Internet Shakespeare Editions

Author: William Shakespeare
Editor: Donald L. Bailey
Peer Reviewed

Othello (Quarto 1, 1622)


32
The Tragedy of Othello

1210Cas. Fore God this is a more exquisite song then the other.
Iag. Will you hear't agen?
Cas. No, for I hold him vnworthy of his place, that does those
things: well, God's aboue all, and there bee soules that must bee
saued.
Iag. It is true good Leiutenant.
Cas. For mine own part, no offence to the Generall, nor any man
of quality, I hope to be saued.
1220Iag. And so doe I Leiutenant.
Cas. I, but by your leaue, not before me; the Leiutenant is to be
saued before the Ancient. Let's ha no more of this, let's to our af-
faires: God forgiue vs our sins: Gentlemen, let's looke to our busi-
nesse; Doe not thinke Gentlemen I am drunke, this is my Ancient,
1225this is my right hand, and this is my left hand: I am not drunke now,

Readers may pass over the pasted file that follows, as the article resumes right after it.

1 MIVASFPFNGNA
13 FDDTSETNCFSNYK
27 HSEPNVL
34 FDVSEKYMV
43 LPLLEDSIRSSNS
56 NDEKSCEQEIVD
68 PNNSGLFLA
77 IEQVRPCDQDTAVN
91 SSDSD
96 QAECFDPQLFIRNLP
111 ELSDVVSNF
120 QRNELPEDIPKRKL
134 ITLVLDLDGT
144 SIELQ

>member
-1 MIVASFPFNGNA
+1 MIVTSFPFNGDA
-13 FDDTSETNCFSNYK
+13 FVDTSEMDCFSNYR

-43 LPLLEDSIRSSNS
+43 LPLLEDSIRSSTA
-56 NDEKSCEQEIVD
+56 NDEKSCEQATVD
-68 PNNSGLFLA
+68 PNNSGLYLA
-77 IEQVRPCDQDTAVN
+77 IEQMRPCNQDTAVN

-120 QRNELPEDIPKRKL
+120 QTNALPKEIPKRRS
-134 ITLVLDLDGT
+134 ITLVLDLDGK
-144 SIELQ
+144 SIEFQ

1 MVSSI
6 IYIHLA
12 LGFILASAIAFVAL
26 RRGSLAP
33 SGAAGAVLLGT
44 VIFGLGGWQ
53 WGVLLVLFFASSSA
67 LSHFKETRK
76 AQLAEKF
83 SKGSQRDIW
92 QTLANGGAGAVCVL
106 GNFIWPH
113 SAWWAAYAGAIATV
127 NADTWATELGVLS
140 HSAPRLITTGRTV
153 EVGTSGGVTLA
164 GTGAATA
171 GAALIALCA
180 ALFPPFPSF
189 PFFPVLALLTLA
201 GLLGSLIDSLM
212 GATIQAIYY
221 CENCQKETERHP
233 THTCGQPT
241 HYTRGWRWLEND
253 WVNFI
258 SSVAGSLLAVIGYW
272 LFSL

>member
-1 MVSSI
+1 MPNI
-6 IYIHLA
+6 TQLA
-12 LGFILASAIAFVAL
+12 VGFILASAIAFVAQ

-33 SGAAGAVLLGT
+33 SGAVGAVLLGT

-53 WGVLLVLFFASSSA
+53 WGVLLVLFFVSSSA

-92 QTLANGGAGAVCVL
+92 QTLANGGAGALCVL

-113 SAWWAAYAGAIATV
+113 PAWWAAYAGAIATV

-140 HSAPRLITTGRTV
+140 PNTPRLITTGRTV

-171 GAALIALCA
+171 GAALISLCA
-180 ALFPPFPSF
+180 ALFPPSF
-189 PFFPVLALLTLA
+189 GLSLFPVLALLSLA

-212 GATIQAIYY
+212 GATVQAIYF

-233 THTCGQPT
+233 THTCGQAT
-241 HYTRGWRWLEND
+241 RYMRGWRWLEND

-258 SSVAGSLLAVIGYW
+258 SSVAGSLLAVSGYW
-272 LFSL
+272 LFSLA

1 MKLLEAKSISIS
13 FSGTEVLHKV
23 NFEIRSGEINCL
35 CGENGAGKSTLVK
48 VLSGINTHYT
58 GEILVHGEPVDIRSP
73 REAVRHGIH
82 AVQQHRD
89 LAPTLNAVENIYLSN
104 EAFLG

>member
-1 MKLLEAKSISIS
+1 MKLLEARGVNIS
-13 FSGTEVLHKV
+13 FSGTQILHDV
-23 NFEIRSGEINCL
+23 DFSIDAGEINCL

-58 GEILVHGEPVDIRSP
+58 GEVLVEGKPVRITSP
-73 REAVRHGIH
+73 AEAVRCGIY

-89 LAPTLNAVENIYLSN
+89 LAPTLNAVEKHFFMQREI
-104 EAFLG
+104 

I can stand well enough, and speake well enough.
All. Excellent well.
Cas. Very well then: you must not thinke, that I am drunke.
Ex.
Mon. To the plotforme maisters. Come, let's set the watch.
Iag. You see this fellow that is gone before,
He is a Souldier fit to stand by sar,
1235And giue direction: and doe but see his vice,
Tis to his vertue, a iust equinox,
The one as long as th'other: tis pitty of him,
I feare the trust Othello put him in,
On some odde time of his infirmity,
1240Will shake this Island.
Mon. But is he often thus.
Iag. Tis euermore the Prologue to his sleepe:
Hee'le watch the horolodge a double set,
If drinke rocke not his cradle.
1245Mon. Twere well the Generall were put in minde of it,
Perhaps he sees it not, or his good nature,
Praises the vertues that appeares in Cassio,
And looke not on his euills: is not this true?
Iag. How now Roderigo,
Enter Roderigo.
I pray you after the Leiutenant, goe.
Exit Rod.
Mon. And tis great pitty that the noble Moore
should